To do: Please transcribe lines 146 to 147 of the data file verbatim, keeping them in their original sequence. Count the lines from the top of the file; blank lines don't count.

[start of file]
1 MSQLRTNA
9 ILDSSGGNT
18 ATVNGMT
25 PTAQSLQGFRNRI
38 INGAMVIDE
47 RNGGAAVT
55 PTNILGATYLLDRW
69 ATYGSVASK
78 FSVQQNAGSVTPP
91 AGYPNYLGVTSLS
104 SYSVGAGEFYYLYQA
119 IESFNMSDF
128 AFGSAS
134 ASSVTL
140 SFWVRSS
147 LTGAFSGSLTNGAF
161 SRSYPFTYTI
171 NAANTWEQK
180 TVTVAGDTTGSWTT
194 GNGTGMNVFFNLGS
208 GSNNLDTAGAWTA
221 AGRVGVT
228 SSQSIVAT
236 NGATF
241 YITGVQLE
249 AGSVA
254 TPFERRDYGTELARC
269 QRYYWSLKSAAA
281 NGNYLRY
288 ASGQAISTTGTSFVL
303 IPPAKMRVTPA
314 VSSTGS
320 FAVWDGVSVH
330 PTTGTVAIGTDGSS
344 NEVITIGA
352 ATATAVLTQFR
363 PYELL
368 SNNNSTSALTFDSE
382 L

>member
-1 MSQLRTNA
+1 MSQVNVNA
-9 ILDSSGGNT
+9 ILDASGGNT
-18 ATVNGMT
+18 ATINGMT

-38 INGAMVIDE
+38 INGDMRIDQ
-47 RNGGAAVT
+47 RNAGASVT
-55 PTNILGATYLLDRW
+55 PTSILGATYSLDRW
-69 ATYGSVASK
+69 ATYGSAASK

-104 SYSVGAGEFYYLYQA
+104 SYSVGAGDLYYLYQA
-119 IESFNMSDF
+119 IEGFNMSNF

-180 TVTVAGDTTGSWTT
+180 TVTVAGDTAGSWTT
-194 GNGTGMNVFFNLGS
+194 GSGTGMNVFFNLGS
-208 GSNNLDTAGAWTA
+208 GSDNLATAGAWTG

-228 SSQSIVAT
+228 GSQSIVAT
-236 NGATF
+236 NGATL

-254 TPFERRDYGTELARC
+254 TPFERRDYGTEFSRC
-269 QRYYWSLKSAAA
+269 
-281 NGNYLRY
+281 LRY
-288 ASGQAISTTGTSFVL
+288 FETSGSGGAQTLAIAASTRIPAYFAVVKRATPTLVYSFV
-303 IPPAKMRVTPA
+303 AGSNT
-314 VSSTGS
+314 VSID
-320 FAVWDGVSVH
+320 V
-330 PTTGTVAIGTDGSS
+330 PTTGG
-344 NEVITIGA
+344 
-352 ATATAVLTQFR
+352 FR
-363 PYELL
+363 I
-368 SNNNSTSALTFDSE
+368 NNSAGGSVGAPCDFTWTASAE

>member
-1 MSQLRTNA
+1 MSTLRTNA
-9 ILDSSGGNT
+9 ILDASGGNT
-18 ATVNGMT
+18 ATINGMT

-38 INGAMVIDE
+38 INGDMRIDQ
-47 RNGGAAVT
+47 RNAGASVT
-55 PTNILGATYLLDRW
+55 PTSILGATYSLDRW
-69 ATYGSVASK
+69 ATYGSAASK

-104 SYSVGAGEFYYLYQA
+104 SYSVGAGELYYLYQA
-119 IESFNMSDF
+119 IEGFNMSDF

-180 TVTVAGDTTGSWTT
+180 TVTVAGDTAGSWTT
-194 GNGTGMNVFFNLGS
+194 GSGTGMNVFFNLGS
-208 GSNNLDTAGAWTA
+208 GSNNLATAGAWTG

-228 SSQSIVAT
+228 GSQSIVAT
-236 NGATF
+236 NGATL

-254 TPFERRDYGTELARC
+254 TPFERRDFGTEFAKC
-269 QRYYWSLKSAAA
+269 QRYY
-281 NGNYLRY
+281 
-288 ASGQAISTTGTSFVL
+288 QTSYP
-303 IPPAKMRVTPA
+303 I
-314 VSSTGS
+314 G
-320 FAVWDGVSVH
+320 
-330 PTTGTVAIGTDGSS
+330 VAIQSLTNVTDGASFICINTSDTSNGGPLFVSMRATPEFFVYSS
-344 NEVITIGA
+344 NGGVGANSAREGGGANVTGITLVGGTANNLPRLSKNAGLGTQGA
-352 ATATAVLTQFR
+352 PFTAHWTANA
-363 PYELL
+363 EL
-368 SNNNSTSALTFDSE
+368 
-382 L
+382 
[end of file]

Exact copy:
-382 L
+382 